Reduction of Dual-task Costs by Noninvasive Modulation of Prefrontal Activity in Healthy Elders
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CitationManor, Brad, Junhong Zhou, Azizah Jor’dan, Jue Zhang, Jing Fang, and Alvaro Pascual-Leone. 2016. “Reduction of Dual-Task Costs by Noninvasive Modulation of Prefrontal Activity in Healthy Elders.” Journal of Cognitive Neuroscience 28 (2): 275–81. doi:10.1162/jocn_a_00897.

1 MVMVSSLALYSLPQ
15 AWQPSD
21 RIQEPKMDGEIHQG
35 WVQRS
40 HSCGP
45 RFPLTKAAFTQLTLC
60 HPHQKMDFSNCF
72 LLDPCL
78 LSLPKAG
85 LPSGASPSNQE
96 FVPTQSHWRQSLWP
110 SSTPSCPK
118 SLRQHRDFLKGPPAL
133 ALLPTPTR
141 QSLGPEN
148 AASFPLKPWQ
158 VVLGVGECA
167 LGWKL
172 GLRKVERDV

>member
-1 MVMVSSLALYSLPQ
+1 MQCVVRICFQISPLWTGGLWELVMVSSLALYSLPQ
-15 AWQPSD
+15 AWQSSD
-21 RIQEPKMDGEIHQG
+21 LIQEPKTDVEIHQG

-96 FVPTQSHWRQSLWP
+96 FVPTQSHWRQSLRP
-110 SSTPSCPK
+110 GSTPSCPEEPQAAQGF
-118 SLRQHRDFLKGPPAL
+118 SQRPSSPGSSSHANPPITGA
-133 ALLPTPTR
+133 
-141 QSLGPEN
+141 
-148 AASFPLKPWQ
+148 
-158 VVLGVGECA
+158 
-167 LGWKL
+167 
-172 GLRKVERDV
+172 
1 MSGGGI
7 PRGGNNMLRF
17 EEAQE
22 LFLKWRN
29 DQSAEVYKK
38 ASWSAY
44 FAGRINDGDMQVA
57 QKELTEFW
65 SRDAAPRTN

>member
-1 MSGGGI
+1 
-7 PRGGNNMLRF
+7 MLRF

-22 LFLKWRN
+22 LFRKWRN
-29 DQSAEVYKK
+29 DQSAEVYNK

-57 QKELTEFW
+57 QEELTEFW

AbstractDual tasking (e.g., walking or standing while performing a cognitive task) disrupts performance in one or both tasks, and such dual-task costs increase with aging into senescence. Dual tasking activates a network of brain regions including pFC. We therefore hypothesized that facilitation of prefrontal cortical activity via transcranial direct current stimulation (tDCS) would reduce dual-task costs in older adults. Thirty-seven healthy older adults completed two visits during which dual tasking was assessed before and after 20 min of real or sham tDCS targeting the left pFC. Trials of single-task standing, walking, and verbalized serial subtractions were completed, along with dual-task trials of standing or walking while performing serial subtractions. Dual-task costs were calculated as the percent change in markers of gait and postural control and serial subtraction performance, from single to dual tasking. Significant dual-task costs to standing, walking, and serial subtraction performance were observed before tDCS (p < .01). These dual-task costs were less after real tDCS as compared with sham tDCS as well as compared with either pre-tDCS condition (p < .03). Further analyses indicated that tDCS did not alter single task performance but instead improved performance solely within dual-task conditions (p < .02). These results demonstrate that dual tasking can be improved by modulating prefrontal activity, thus indicating that dual-task decrements are modifiable and may not necessarily reflect an obligatory consequence of aging. Moreover, tDCS may ultimately serve as a novel approach to preserving dual-task capacity into senescence.
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